Courtesy Reuters

Germany and France: the Problem of Reconciliation

IT IS an almost universally accepted axiom that the relations of Germany and France are the corner-stone of European policy. The problems that unsettle these relations are vital today. Yet to understand them completely we must go far back into the past. Ever since the division of Charlemagne's huge empire, covering practically the whole of Central Europe, there has been an acute rivalry for the predominant position on the continent. France, under the leadership of able kings, achieved her unity early and retained it. In Germany, on the contrary, the central power of the Holy Roman Empire became gradually weaker and weaker, while the tendency toward consolidation of individual provinces and countries into separate units proceeded with steadily increasing vigor. This process continued until, after the Thirty Years' War and the religious split between Roman Catholics and Protestants, the influence of the German Emperor had become almost nominal.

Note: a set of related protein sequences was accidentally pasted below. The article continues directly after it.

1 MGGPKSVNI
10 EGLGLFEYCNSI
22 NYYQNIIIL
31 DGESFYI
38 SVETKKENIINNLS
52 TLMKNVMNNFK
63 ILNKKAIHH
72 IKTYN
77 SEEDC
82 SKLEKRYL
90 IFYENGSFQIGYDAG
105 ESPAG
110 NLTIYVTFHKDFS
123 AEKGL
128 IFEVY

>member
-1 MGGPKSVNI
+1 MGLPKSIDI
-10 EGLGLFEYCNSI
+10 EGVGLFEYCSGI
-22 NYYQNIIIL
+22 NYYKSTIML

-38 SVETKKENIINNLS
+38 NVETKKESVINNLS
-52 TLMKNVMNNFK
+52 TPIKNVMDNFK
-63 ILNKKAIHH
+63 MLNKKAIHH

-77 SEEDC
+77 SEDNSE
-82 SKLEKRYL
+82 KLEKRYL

The wars for supremacy in Europe waged between the House of Bourbon and the House of Hapsburg fill a long period. After the fall of the Bourbon dynasty, the men of the French Revolution and afterwards Napoleon continued the struggle on the French side. The battle of Trafalgar ended the fight by firmly establishing British sea supremacy for a whole century. The battle of Waterloo smashed Napoleon, and with him France. The Congress of Vienna proceeded to put its seal on a settlement which suppressed for a long time the French ambition for mastery. During the struggle against Napoleonic imperialism Germany fought under the dual leadership of Austria and Prussia. Since the days of the Great Elector, Prussia, by the genius of its rulers -- particularly Frederick the Second, called the Great -- had been carving out for herself a position in the German Reich which eventually led to a protracted struggle for predominance. That struggle was settled in a short war in 1866. Bismarck and Moltke's genius decided the predominance of Prussia, and thereafter the old rivalry between France and the Hapsburgs was

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